Enlow v. Covidien Inc.

Filing 63

ORDER Granting 37 Defendants Motion for Summary Judgment as to Plaintiffs claims under the ADA, Title VII, and ERISA (First, Second, Third, Fourth, Fifth, Sixth, and Seventh Claims), and judgment shall enter in favor of Defendant on these claims; Plaintiffs claim for fraudulent misrepresentation (Ninth Claim) is DISMISSED WITHOUT PREJUDICE; and The Clerk of Court shall enter judgment and close the case. Defendant shall have its costs, by Judge William J. Martinez on 12/30/2014.(evana, )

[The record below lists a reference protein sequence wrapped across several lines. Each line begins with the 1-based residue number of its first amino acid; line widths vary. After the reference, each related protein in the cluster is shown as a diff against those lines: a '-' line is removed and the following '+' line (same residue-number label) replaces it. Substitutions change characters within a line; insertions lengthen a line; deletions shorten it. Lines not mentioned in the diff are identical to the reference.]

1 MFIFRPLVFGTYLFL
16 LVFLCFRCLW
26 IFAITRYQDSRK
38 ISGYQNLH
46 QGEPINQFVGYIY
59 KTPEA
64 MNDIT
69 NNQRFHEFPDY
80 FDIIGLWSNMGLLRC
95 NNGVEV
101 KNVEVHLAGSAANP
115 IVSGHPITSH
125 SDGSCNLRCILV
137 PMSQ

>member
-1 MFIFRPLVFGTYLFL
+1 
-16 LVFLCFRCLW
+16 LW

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IN THE UNITED STATES DISTRICT COURT FOR THE DISTRICT OF COLORADO Judge William J. Martínez Civil Action No. 13-cv-1198-WJM-MJW B. ENLOW, Plaintiff, v. COVIDIEN LP (formerly Tyco Healthcare Group LP), a Delaware limited partnership, Defendant. ORDER GRANTING DEFENDANT’S MOTION FOR SUMMARY JUDGMENT Plaintiff Brett Enlow (“Plaintiff”) brings this action against his former employer, Covidien LP (“Defendant”), for discrimination and related claims in violation of the Americans with Disabilities Act of 1990 (“ADA”), as amended, 42 U.S.C. §§ 12101, et seq., Title VII of the Civil Rights Act of 1964 (“Title VII”), as amended, 42 U.S.C. §§ 2000e, et seq., and the Employee Retirement Income Security Act (“ERISA”), 29 U.S.C. §§ 1001 et seq. (ECF No. 1.) Before the Court is Defendant’s Motion for Summary Judgment (“Motion”). (ECF No. 37.) For the reasons set forth below, the Motion is granted. I. LEGAL STANDARD Summary judgment is appropriate only if there is no genuine issue of material fact in dispute and the moving party is entitled to judgment as a matter of law. Fed. R. Civ. P. 56(c); Celotex Corp. v. Catrett, 477 U.S. 317, 322 (1986); Henderson v. InterChem Coal Co., Inc., 41 F.3d 567, 569 (10th Cir. 1994). W hether there is a genuine dispute as to a material fact depends upon whether the evidence presents a sufficient disagreement to require submission to a jury or conversely, is so one-sided that one party must prevail as a matter of law. Anderson v. Liberty Lobby, 477 U.S. 242, 248-49 (1986); Stone v. Autoliv ASP, Inc., 210 F.3d 1132 (10th Cir. 2000); Carey v. U.S. Postal Serv., 812 F.2d 621, 623 (10th Cir. 1987). A fact is “material” if it pertains to an element of a claim or defense; a factual dispute is “genuine” if the evidence is so contradictory that if the matter went to trial, a reasonable party could return a verdict for either party. Anderson, 477 U.S. at 248. The Court must resolve factual ambiguities against the moving party, thus favoring the right to a trial. Houston v. Nat’l Gen. Ins. Co., 817 F.2d 83, 85 (10th Cir. 1987). II. FACTUAL BACKGROUND The following relevant facts are viewed in the light most favorable to the Plaintiff, and are undisputed except where noted. Defendant is a healthcare company that manufactures and distributes medical devices and healthcare products. (Affidavit of Kerry Tehan (“Tehan Aff.”) (ECF No. 389) ¶ 2.) On May 9, 2011, Plaintiff was hired as a Senior Global Marketing Manager in Defendant’s Respiratory and Monitoring Solutions Global Business Unit. (Deposition of Brett Enlow (“Pl.’s Dep.”) (ECF Nos. 38-1, 38-2, 38-3, 45-1, 48-2) p. 130.) Dawn Bitz, Director of Ventilation, advocated in favor of hiring Plaintiff. (Pl.’s Dep. pp. 221-22; Deposition of Dawn Bitz (“Bitz Dep.”) (ECF Nos. 37-1, 37-2, 45-2) pp. 37-38, 47-48.) Shortly thereafter, Bitz became Plaintiff’s supervisor. (Bitz Dep. pp. 37-38, 51-53.) 2 In July 2011, Plaintiff began seeing Dr. Jose Delgado, M.D., regarding mental health concerns and was diagnosed with clinical depression and anxiety. (Deposition of Dr. Jose Delgado (“Delgado Dep.”) (ECF No. 45-13) pp. 9-10.) On July 29, 2011, Bitz provided a coaching memorandum (“Action Plan”) to Plaintiff that outlined alleged performance deficiencies and set expectations and goals. (Pl.’s Dep. pp. 185-86; Bitz Dep. pp. 165-67.) Shortly thereafter, Plaintiff’s supervision was transferred to Eric Middleton, then-Marketing Director for the Ventilation Business, during Bitz’s planned maternity leave from August to October 2011. (Bitz Dep. 54-55.) Plaintiff testified that he spoke with Middleton regarding his mental health symptoms in July and August, 2011, and began recording meetings because of short-term memory problems. (Pl.’s Dep. pp. 181-82, 190-93.) On October 14, 2011, Bitz placed Plaintiff on a Performance Improvement Plan (“PIP”) based on alleged continued performance deficiencies after the Action Plan. (Pl.’s Dep. pp. 218, 298; Bitz Dep. pp. 79, 109, 165, 173-74.) Bitz met with Plaintiff to discuss the specifics of the PIP, which was to run through January 2, 2012. (Bitz Dep. 174-77; ECF No. 41 at 1.) In or around October 2011, Plaintif f spoke with Middleton about his depression, and Middleton advised Plaintiff to speak with Kerry Tehan, a Human Resources (“H.R.”) representative. (Pl.’s Dep. pp. 159-60.) Plaintiff informed Tehan about his depression, and on October 24, 2011, Plaintif f sent Tehan an email with an attached letter from Dr. Delgado indicating a diagnosis of major depression and anxiety. (ECF No. 41-3.) Tehan and Plaintiff discussed the possibility of an accommodation, but Plaintiff indicated that no accommodation was necessary at that time. (Id.; Pl.’s Dep. pp. 261-62.) 3 Plaintiff also spoke with Tehan about Bitz’s management style, complaining that she e-mailed him in the middle of the night, did not like the way she spoke to him, and had an abrupt manner. (Deposition of Kerry Tehan (“Tehan Dep.”) (ECF Nos. 40-2 & 40-3) p. 31.) In e-mails to Plaintiff, other employees of Defendant also noted disagreements with Bitz’s management style, including failure to support and defend her team members, criticism directed at certain individuals over others, and a belittling and arrogant manner. (ECF No. 45-11.) On December 28, 2011, Plaintiff filed for short-term disability benefits through Aetna, the claims administrator for Defendant’s disability benefits plan. (Pl.’s Dep. p. 244; Tehan Aff. ¶¶ 13-15; ECF No. 41-6.) On February 10, 2012, Aetna sent a letter denying Plaintiff’s request for short-term disability benefits based on a finding that “[t]he clinical information is not sufficient to recommend an out of work status from your occupation . . . .” (ECF No. 41-7.) On January 31, 2012, on Bitz’s recommendation, Plaintiff was terminated by written letter from Tehan, which stated that Plaintiff had failed to meet the expectations and terms in the PIP. (Bitz Dep. pp. 49-50; ECF No. 41-2.) Plaintiff filed this action on May 6, 2013. (ECF No. 1.) Defendant’s Motion was filed on April 7, 2014. (ECF No. 37.) Plaintiff filed a Response (ECF No. 45), and Defendant filed a Reply (ECF No. 46). III. ANALYSIS Plaintiff’s Complaint brings the following eight claims:1 (1) discrimination based 1 Plaintiff originally brought an additional claim for a violation of the Family and Medical Leave Act. (ECF No. 1 ¶¶ 78-82.) Plaintiff subsequently voluntarily dismissed that claim. (ECF Nos. 54 & 57.) 4 on gender in violation of Title VII; (2) discrimination based on disability in violation of the ADA; (3) retaliation in violation of the ADA; (4) retaliation in violation of Title VII; (5) hostile work environment in violation of the ADA; (6) hostile work environment in violation of Title VII; (7) denial of a short-term disability claim in violation of ERISA; and (8) fraudulent misrepresentation. (ECF No. 1 at 10-16.) The familiar McDonnellDouglas burden-shifting test applies to each of Plaintiff’s Title VII and ADA discrimination claims. See Proctor v. United Parcel Serv., 502 F.3d 1200, 1207 (10th Cir. 2007); Garrett v. Hewlett-Packard Co., 305 F.3d 1210, 1216 (10th Cir. 2002). Under McDonnell Douglas, Plaintiff must first establish a prima facie case of employment discrimination, hostile work environment, or retaliation. Id. If Plaintiff makes out a prima facie case, the burden shifts to Defendant to come forward with a legitimate, non-discriminatory basis for its employment decision. Id. If Defendant does so, the inference of discrimination drops out, and the burden shifts back to Plaintiff to offer evidence that gender or disability was a determinative factor in the employment decision or that Defendant’s non-discriminatory reason was merely pretext. Id. Defendant moves for summary judgment on all eight claims. The Court will address each in turn below. A. Gender Discrimination Title VII provides that “[i]t shall be an unlawful employment practice for an employer . . . to discharge any individual, or otherwise to discriminate against any individual . . . because of such individual’s . . . sex.” 42 U.S.C. § 2000e-2(a)(1). “The critical prima facie inquiry in all cases is whether the plaintiff has demonstrated that the 5 adverse employment action occurred ‘under circumstances which give rise to an inference of unlawful discrimination.’”2 Adamson v. Multi Cmty. Diversified Servs., Inc., 514 F.3d 1136, 1151 (10th Cir. 2008) (quoting Plotke v. White, 405 F.3d 1092, 1100 (10th Cir. 2005)). “There must simply be a logical connection between each element of the prima facie case and the inference of discrimination.” Plotke, 405 F.3d at 1100. Here, Defendant argues that Plaintiff has presented no evidence supporting any inference that Defendant discriminated against him based on his gender. (ECF No. 37 at 24.) Plaintiff argues that such an inference is established with evidence that Plaintiff’s male co-workers also suffered discrimination by Bitz, as compared to similarly situated female employees. (ECF No. 45 at 19.) However, Defendant contests whether such evidence actually supports Plaintiff’s argument, pointing out that Plaintiff has failed to identify any similarly situated female employee who was treated more favorably. (ECF No. 46 at 16.) The Court agrees that the evidence Plaintiff cites fails to establish any inference of discrimination on the basis of gender. Plaintiff first cites a series of e-mails from three of Plaintiff’s former co-workers describing various incidents of poor management by Bitz. (ECF No. 45-11.) However, none of these e-mails connects any of these 2 Defendant argues that, because Plaintiff is a male, his gender discrimination claim is subject to a heightened prima facie standard under Notari v. Denver Water Dep’t, 971 F.2d 585 (10th Cir. 1992), which requires Plaintiff to present evidence establishing background circumstances that Defendant discriminates against males, or that gender was a “but for” cause of his termination. (ECF No. 37 at 23-24.) The Court agrees with other courts in this district that have expressed doubt as to whether Notari remains good law. See, e.g., Kenfield v. Colo. Dep’t of Pub. Health & Env’t, 837 F. Supp. 2d 1232, 1236 n.2 (D. Colo. 2011); Jordan v. Dillon Cos., 2014 WL 6516023, at *3 n.10 (D. Colo. Nov. 20, 2014). However, as the Court finds that Plaintiff has failed to meet his burden to establish a prima facie case even under the general standard, the Court need not conclusively determine whether a heightened standard applies. 6 incidents to gender, and one of the three e-mails was authored by Tricia Coleman, a female, who suggested that the reason Plaintiff was “squelched” was “because [he] challenged the norm and spoke up for what [he] believed in”. (Id. p. 2.) Thus, the Court finds this evidence does not support an inference of gender discrimination. Next, Plaintiff cites his own testimony that Bitz “had a way of coming across with men that was very demeaning and kind of treated all the guys . . . like they were stupid and incompetent.” (Pl.’s Dep. pp. 289-91.) In contrast, Plaintif f testified that with women employees, Bitz “was very supportive, coddling and just kind of, Hey, you know, go think about this, or, Yeah, let’s work through this, rather than, Look, you screwed up.” (Id. p. 291.) These conclusory statements are insufficient to meet Plaintiff’s prima facie burden. While Plaintiff’s testimony mentions two female employees—Stacy and Pamela—whom he asserts were treated better than Plaintiff, Plaintiff fails even to allege that such employees were similarly situated. (See id.; ECF No. 45 at 19.) Thus, Plaintiff’s statement in his Response that he has presented evidence showing that male employees suffered disparate treatment in comparison to female employees is not supported by the evidence. In short, Plaintiff has provided no evidence supporting an inference that Defendant discriminated against him based on his gender, and thus has failed to establish a prima facie case. See Plotke, 405 F.3d at 1100. Accordingly, the Court need not proceed through the remainder of the McDonnell Douglas analysis, and Defendant’s Motion is granted as to Plaintiff’s claim for gender discrimination. 7 B. Disability Discrimination The ADA prohibits covered employers from discriminating against “a qualified individual on the basis of disability.” 42 U.S.C. § 12112(a). To establish a prima facie case of discrimination, Plaintiff must show: (1) he was disabled; (2) he was qualified, with or without reasonable accommodation, to perform the essential functions of his job; and (3) his employer discriminated against him because of his disability. Robert v. Bd. of Cnty. Comm’rs, 691 F.3d 1211, 1216 (10th Cir. 2012). Def endant argues that Plaintiff has failed to make the requisite showing as to all three of these elements. (ECF No. 37 at 27.) Under the ADA, a person is disabled if he has a physical or mental impairment that substantially limits one or more of his major life activities, has a record of such an impairment, or is regarded by his employer as having such an impairment. 42 U.S.C. § 12102(1). To establish that he has a disability, Plaintiff “must (1) have a recognized impairment, (2) identify one or more appropriate major life activities, and (3) show the impairment substantially limits one or more of those activities.” Carter v. Pathfinder Energy Servs., Inc., 662 F.3d 1134, 1142 (10th Cir. 2011) (internal quotation marks omitted). Here, Plaintiff has presented evidence that he was diagnosed with major depression and anxiety. (ECF No. 41-3 at 4; Delgado Dep. pp. 26, 44.) Plaintiff has cited his own testimony that he had difficulties with “high-level thinking” and short-term memory, and was having anxiety attacks that produced severe diarrhea or vomiting. (Pl.’s Dep. pp. 160, 180-82.) As “thinking” is a major life activity, the Court finds that 8 Plaintiff has sufficiently identified such an activity that may be impaired. However, Plaintiff has not presented any medical evidence that his disability causes such substantial limitations, instead relying solely on his own testimony. As the Tenth Circuit has recently clarified, this “lay evidence” may describe a plaintiff’s symptoms, but is inadmissible to support the medical conclusion that his limitations are caused by his condition. Felkins v. City of Lakewood, __ F.3d __, 2014 W L 7210892, at *4-*5 (10th Cir. Dec. 19, 2014). Plaintiff has failed to cite any admissible evidence supporting a finding that his “impairment substantially limits one or more [major life] activities.” Carter, 662 F.3d at 1142. Thus, the Court finds that Plaintiff has failed to establish that he has a disability under the ADA, and has failed to establish a prima facie case of disability discrimination. See Robert, 691 F.3d at 1216. As Plaintiff not met his burden in the first prong of the McDonnell Douglas analysis, the burden does not shift to Defendant. Accordingly, Defendant’s Motion is granted as to Plaintiff’s claim for disability discrimination, and the Court need not consider the rem ainder of Defendant’s arguments as to that claim. C. Retaliation Plaintiff raises two retaliation claims, one based on his disability and one based on his gender. (ECF No. 1 ¶¶ 38-64.) The McDonnell Douglas burden-shifting analysis discussed above also applies to Plaintiff’s retaliation claims. Antonio v. Sygma Network, Inc., 458 F.3d 1177, 1181 (10th Cir. 2006). In order to make out a prima facie case of retaliation, a plaintiff must 9 present evidence that: “(1) []he engaged in protected opposition to discrimination; (2) []he suffered an adverse action that a reasonable employee would have found material; and (3) there is a causal nexus between h[is] opposition and the employer’s adverse action.” Johnson v. Weld Cnty., 594 F.3d 1202, 1215 (10th Cir. 2010) (quoting Williams v. W.D. Sports, N.M., Inc., 497 F.3d 1079, 1086 (10th Cir. 2007)). “T he requisite causal connection may be shown by producing ‘evidence of circumstances that justify an inference of retaliatory motive, such as protected conduct closely followed by adverse action.’” McGarry v. Bd. of Cnty. Comm’rs, 175 F.3d 1193, 1201 (10th Cir. 1999) (quoting Burrus v. United Tel. Co. of Kan., Inc., 683 F.2d 339, 343 (10th Cir. 1982)). Defendant argues that, as to both of Plaintiff’s retaliation claims, he has failed to identify any protected activity that caused Defendant to retaliate, and has failed to establish any causal nexus between such activity and any adverse actions. (ECF No. 37 at 30.) The Court agrees that as to both claims, Plaintiff’s Complaint merely alleges discrimination, and does not identify any protected activity. (ECF No. 1 p. 11-13.) In his Response, Plaintiff cites a case which “addresses the adverse employment action standard being close in time to the protected activity of advising his employer of his disability.” (ECF No. 45 at 28-29 (citing E.E.O.C. v. C.R. England, Inc., 644 F.3d 1028, 1052 (10th Cir. 2011)).) However, C.R. England addresses a retaliation claim in which the alleged protected activity was the filing of a claim with the E.E.O.C., not providing notice of a disability to an employer. 644 F.3d at 1050-51. Furthermore, Plaintiff has not alleged that he “has opposed any act or practice made unlawful by [the ADA] or . . . made a charge, testified, assisted, or participated in any manner in an investigation, 10 proceeding, or hearing under [the ADA].” 42 U.S.C. § 12203(a). Instead, Plaintif f skips the first prong of the prima facie case, and describes numerous adverse actions he suffered in the months after Plaintiff’s medical diagnosis. (ECF No. 45 at 29-30.) Finally, Plaintiff’s Response fails even to address his Title VII retaliation claim, making no reference to any protected activity under that statute or a connection between such activity and the adverse actions. The Court has no obligation to scour the record in search of evidence of a protected activity in which Plaintiff engaged. “[O]n a motion for summary judgment, it is the responding party’s burden to ensure that the factual dispute is portrayed with particularity, without depending on the trial court to conduct its own search of the record.” Cross v. The Home Depot, 390 F.3d 1283, 1290 (10th Cir. 2004) (internal quotation marks omitted). Plaintiff has failed to present any evidence satisfying his prima facie burden or presenting a factual dispute as to either of his retaliation claims. Accordingly, the Court finds that summary judgment is appropriate, and Defendant’s Motion is granted as to both retaliation claims. D. Hostile Work Environment Plaintiff raises two hostile work environment claims, one based on gender and the other based on disability. (ECF No. 1 ¶¶ 65-71.) To meet his prima facie burden with respect to his hostile work environment claims, Plaintiff is required to show that: (1) his workplace was “permeated with discriminatory intimidation, ridicule, and insult sufficiently severe or pervasive to alter the conditions of [his] employment,” and (2) he “was subjected to this abusive environment because of his” gender or disability. 11 Montes v. Vail Clinic, Inc., 497 F.3d 1160, 1170 (10th Cir. 2007). “A discrim inatory and abusive environment must affect the employee’s work environment so substantially as to make it intolerable for h[im] to continue”. Creamer v. Laidlaw Transit, Inc., 86 F.3d 167, 170 (10th Cir. 1996). In determining whether an actionable hostile work environment existed, the Court must consider “all the circumstances,” National Railroad Passenger Corp. v. Morgan, 536 U.S. 101, 116 (2002), viewed through the perspective of a reasonable person in Plaintiff’s position. Montes, 497 F.3d at 1170. Defendant argues that Plaintiff has failed to point to sufficient facts showing that he was subjected to a sufficiently severe or pervasive work environment, or that he was subjected to such an environment because of his gender or disability. (ECF No. 37-1 at 8-9.) In response, Plaintiff contends that the hostile work environment was evidenced by “the micromanaging, harassing, demeaning and punitive manner in which Dawn Bitz was supervising him”, which included “Bitz sending e-mails to Plaintiff at all hours of the night . . . and expecting their response ‘throughout the night’”, and her “attempt[] to circumvent the peer review process by requesting Plaintiff’s reviews from his peers be sent directly to her, rather than Defendant’s H.R. Department—who quickly corrected her actions.” (ECF No. 45 at 30-31.) The Court agrees with Defendant that such limited incidents, even viewed in the light most favorable to Plaintiff, are insufficient to constitute a work environment “permeated with discriminatory intimidation, ridicule, and insult sufficiently severe or pervasive to alter the conditions of [his] employment.” Montes, 497 F.3d at 1170. 12 Furthermore, even if Plaintiff had sufficiently established a hostile work environment, he has made no attempt to establish a nexus to his gender or disability. See Stahl v. Sun Microsystems, Inc., 19 F.3d 533, 538 (10th Cir. 1994) (“If the nature of an employee’s environment, however unpleasant, is not due to her gender, she has not been the victim of sex discrimination as a result of that environment.”); Oncale v. Sundowner Offshore Servs., Inc., 523 U.S. 75 (1998) (the “critical issue . . . is whether members of one sex are exposed to disadvantageous terms or conditions of employment to which members of the other sex are not exposed.”). Plaintiff has failed to cite any evidence demonstrating a material factual dispute as to whether any hostility he suffered in the workplace was the result of his gender or disability as opposed to general workplace mistreatment. Accordingly, summary judgment in favor of Defendant as to both hostile work environment claims is appropriate. E. ERISA Plaintiff’s next claim asserts that Defendant denied Plaintiff’s right to receive short-term disability benefits in violation of ERISA. (ECF No. 1 ¶¶ 72-77.) In Plaintiff’s Response to the Motion, he clarifies that, although he does not dispute that Aetna—not Defendant—was the party that actually denied his short-term disability claim, Defendant is still liable under ERISA for interfering with his rights to receive short-term disability. (ECF No. 45 at 31.) Plaintiff explains that Defendant is liable for such interference because Defendant failed to submit Plaintiff’s job description to Aetna in conjunction with Plaintiff’s application for benefits, and because “A[etna]’s benefits department also did not provide Plaintiff information, in a timely manner, which enabled him to appeal 13 the denial of his short term disability application. [N]ot following Defendant’s policies and procedures in providing information to it[]s insurance company interfer[]ed with Plaintiff asserting his rights under the statute.” (Id.) The Court finds Plaintiff’s arguments insufficient to defeat summary judgment on this claim. First, the evidence Plaintiff cites shows that Aetna’s denial of Plaintiff’s short-term disability application was based on its finding that the “[employ]ee has no cognitive, emotional or behavioral limitations to support claim” and concluded, “RECOMMENDATION: unable to support clinically”. (ECF No. 50 at 2.) This evidence shows that Aetna denied Plaintiff’s claim based on its evaluation of his medical records, and does not support Plaintiff’s argument that Defendant’s failure to provide his job description to Aetna impacted its denial of his application. Second, Plaintiff appears to allege that Defendant is somehow responsible for Aetna’s failure to timely provide Plaintiff information regarding any appeal of its decision, but provides no argument making such an allegation plausible, and cites no evidence in support. (ECF No. 45 at 31.) Plaintiff’s failure to cite any evidence in support of his claim, in and of itself, is sufficient reason to grant summary judgment in favor of Defendant. See Mitchell, 218 F.3d at 1199 (summary judgment is appropriate when an opposition is “limited to conclusory statements and . . . void of cites to the specific portions” of the record containing relevant evidence). As Plaintiff has provided no support for his arguments, the Court finds summary judgment is appropriate on Plaintiff’s ERISA claim. F. Fraudulent Misrepresentation Plaintiff’s sole remaining claim is a common law tort claim asserting that 14 Defendant fraudulently misrepresented to Plaintiff that he would receive clinical training on the products he was marketing, and that he would receive coaching, guidance, and training which would permit him to successfully complete his Action Plan and PIP. (ECF No. 45 at 31-32.) Unlike Plaintiff’s other claims, this is not a federal claim over which the Court has subject matter jurisdiction based on a federal question; however, the Court has supplemental jurisdiction while the federal claims are pending. 28 U.S.C. § 1367; Grable & Sons Metal Prods., Inc. v. Darue, 545 U.S. 308, 312 (2005) (a federal court does not have independent jurisdiction over state law claims unless those state law claims “turn on substantial questions of federal law”). The Court has found summary judgment in Defendant’s favor is appropriate as to all of Plaintiff’s federal claims. If federal claims are dismissed before trial, leaving only issues of state law, the federal district court should ordinarily decline to exercise supplemental jurisdiction by dismissing the case without prejudice. Brooks v. Gaenzle, 614 F.3d 1213, 1229 (10th Cir. 2010) (citing Carnegie-Mellon Univ. v. Cohill, 484 U.S. 343, 350 (1988), superseded on other grounds by statute, Fent v. Okla. Water Res. Bd., 235 F.3d 553, 557 (10th Cir. 2000)). Accordingly, the Court declines to exercise its supplemental jurisdiction over Plaintiff’s fraudulent misrepresentation claim, and dismisses it without prejudice. IV. CONCLUSION For the reasons set forth above, the Court ORDERS as follows: 1. Defendant’s Motion for Summary Judgment (ECF No. 37) is GRANTED as to Plaintiff’s claims under the ADA, Title VII, and ERISA (First, Second, Third, 15 Fourth, Fifth, Sixth, and Seventh Claims), and judgment shall enter in favor of Defendant on these claims; 2. Plaintiff’s claim for fraudulent misrepresentation (Ninth Claim) is DISMISSED WITHOUT PREJUDICE; and 2. The Clerk of Court shall enter judgment and close the case. Defendant shall have its costs. Dated this 30th day of December, 2014. BY THE COURT: William J. Martínez United States District Judge 16